Sarasvati is variously depicted in sculptures, sometimes as a river according to the popular belief, at the confluence of Ganga, the Yamuna, and Sarasvati at Triveni Sarigam, Prayag as in cave no 16, at Ellora: or, for instance with Vishnu, in the Pala sculptures and also as an independent goddess of learning and music as in this image.
Profusely decorated in the manner of the Hoyasala images, she wears a big hasli round her neck, thick kadas round her wrists and ankles, a long-beaded necklace, the lower part of which is broken, big earrings, a big tiara arranged in three horizontal decorative tiers on the upper part and a belt which is fashionable with the women of Karnataka even today. A Yajnopavita passes across her upper abdomen. She holds a veena and a noose in her upper hands, an akshamala in the lower right while the lower left is broken. The veena and the noose are quite stylised and are aligned in length. The dandi (rod) of the veena is well modeled into a rounded bamboo, though the tiny gourd only provides a suggestion of the proper Tumba or the gourd towards the top end. The parikara around her is neatly carved with Torana, Makara, and other intricate designs, possible only in this kind of fine-grained stone. The goddess has a female attendant on either side.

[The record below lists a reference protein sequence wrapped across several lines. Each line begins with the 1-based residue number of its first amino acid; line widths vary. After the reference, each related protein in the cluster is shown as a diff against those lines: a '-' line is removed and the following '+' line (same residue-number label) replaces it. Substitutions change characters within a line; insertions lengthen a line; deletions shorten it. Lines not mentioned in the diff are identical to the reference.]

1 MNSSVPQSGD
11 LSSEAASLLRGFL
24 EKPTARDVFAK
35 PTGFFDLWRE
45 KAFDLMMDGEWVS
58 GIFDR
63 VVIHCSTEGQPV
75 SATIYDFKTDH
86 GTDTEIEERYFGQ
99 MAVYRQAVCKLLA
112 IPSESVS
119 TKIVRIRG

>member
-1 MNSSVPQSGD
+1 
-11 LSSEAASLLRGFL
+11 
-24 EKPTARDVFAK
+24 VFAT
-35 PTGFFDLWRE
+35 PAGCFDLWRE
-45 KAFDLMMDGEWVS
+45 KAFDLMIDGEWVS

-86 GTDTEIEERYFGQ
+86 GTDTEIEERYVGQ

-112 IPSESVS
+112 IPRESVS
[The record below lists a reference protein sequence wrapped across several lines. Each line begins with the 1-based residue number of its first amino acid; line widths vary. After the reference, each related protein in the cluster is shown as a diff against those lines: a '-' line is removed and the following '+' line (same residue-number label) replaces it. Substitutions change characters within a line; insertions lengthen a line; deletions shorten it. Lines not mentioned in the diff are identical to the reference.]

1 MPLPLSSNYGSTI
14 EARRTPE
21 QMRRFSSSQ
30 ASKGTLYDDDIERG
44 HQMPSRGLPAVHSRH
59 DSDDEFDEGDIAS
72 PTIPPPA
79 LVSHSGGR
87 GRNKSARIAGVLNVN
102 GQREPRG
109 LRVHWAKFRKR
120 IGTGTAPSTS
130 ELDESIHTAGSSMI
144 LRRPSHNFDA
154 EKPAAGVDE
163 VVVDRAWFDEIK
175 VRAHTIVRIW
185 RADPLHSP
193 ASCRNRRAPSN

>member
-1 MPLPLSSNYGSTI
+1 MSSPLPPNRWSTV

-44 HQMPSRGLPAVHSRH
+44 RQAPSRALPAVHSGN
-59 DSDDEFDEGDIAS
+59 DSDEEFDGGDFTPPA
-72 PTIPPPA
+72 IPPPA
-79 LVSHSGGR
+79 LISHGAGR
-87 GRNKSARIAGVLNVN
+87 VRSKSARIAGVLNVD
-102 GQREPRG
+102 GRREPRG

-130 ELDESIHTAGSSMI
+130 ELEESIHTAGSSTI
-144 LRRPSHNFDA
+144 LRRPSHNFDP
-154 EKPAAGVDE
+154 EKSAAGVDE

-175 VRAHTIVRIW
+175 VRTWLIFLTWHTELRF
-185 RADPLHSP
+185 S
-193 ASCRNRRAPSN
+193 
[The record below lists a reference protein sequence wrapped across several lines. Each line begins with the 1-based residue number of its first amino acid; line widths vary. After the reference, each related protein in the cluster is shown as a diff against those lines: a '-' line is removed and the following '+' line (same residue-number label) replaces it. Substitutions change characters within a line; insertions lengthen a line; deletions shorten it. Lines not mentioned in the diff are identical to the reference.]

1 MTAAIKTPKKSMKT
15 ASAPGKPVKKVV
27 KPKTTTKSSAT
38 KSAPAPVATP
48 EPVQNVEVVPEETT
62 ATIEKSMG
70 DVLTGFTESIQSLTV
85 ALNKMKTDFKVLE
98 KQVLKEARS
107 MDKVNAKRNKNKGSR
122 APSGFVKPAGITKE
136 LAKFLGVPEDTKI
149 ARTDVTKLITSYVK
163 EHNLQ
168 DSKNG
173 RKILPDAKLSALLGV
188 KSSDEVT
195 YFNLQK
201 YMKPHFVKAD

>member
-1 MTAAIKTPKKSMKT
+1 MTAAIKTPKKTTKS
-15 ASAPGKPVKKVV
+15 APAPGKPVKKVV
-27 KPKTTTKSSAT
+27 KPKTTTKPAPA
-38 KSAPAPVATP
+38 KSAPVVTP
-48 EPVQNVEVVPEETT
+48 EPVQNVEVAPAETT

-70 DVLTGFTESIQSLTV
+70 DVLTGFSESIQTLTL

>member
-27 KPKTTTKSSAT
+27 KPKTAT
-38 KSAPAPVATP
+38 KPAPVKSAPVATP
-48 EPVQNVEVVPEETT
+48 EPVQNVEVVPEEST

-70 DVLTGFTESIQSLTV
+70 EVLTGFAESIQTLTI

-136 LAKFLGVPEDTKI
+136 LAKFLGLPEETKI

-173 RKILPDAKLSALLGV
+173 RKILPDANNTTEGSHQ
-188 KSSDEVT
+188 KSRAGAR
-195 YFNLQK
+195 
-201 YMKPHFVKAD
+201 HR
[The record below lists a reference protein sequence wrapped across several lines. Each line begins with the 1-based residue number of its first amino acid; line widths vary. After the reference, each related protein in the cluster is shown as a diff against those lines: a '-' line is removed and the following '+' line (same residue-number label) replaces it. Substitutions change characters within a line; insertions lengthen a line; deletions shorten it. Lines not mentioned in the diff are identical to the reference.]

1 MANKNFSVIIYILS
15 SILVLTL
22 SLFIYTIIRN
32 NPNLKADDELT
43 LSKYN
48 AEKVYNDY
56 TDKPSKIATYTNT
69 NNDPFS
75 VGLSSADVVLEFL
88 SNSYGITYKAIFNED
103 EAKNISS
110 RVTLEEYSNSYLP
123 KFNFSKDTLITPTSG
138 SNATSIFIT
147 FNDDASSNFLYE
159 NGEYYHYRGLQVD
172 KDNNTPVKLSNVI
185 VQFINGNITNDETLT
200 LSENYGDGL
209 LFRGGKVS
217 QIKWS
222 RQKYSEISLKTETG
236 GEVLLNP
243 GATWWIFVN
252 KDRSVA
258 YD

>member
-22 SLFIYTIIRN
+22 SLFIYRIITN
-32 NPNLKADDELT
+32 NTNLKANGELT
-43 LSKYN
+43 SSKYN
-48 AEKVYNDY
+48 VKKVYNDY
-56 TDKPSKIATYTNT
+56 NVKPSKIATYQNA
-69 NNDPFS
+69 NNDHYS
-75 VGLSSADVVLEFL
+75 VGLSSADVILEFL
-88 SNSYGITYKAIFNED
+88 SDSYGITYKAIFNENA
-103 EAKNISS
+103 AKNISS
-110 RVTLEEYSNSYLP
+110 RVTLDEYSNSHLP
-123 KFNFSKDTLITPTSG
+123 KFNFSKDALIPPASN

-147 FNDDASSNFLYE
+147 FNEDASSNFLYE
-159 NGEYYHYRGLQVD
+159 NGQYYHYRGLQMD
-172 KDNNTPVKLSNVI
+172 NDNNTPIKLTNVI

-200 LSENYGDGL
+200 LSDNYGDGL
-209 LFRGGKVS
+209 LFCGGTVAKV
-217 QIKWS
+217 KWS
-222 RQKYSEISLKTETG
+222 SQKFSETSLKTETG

12th century CE
15.5 x 70.5 x 27 cm